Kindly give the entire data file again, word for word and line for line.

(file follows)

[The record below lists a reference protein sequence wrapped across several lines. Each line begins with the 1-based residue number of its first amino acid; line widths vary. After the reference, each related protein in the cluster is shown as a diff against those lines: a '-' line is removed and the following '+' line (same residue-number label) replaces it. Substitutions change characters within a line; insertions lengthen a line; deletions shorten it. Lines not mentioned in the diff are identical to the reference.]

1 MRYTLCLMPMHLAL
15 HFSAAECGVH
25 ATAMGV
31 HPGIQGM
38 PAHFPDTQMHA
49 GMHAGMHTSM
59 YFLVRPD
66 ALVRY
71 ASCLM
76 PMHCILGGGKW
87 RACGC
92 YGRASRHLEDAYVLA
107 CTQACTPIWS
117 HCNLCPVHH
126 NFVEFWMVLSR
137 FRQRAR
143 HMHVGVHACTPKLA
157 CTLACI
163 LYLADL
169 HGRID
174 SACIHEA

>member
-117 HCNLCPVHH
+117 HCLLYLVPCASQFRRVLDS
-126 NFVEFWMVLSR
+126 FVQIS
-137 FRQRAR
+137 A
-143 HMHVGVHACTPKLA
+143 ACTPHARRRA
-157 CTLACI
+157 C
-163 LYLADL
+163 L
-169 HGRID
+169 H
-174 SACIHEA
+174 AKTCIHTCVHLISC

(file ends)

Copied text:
[The record below lists a reference protein sequence wrapped across several lines. Each line begins with the 1-based residue number of its first amino acid; line widths vary. After the reference, each related protein in the cluster is shown as a diff against those lines: a '-' line is removed and the following '+' line (same residue-number label) replaces it. Substitutions change characters within a line; insertions lengthen a line; deletions shorten it. Lines not mentioned in the diff are identical to the reference.]

1 MRYTLCLMPMHLAL
15 HFSAAECGVH
25 ATAMGV
31 HPGIQGM
38 PAHFPDTQMHA
49 GMHAGMHTSM
59 YFLVRPD
66 ALVRY
71 ASCLM
76 PMHCILGGGKW
87 RACGC
92 YGRASRHLEDAYVLA
107 CTQACTPIWS
117 HCNLCPVHH
126 NFVEFWMVLSR
137 FRQRAR
143 HMHVGVHACTPKLA
157 CTLACI
163 LYLADL
169 HGRID
174 SACIHEA

>member
-117 HCNLCPVHH
+117 HCLLYLVPCASQFRRVLDS
-126 NFVEFWMVLSR
+126 FVQIS
-137 FRQRAR
+137 A
-143 HMHVGVHACTPKLA
+143 ACTPHARRRA
-157 CTLACI
+157 C
-163 LYLADL
+163 L
-169 HGRID
+169 H
-174 SACIHEA
+174 AKTCIHTCVHLISC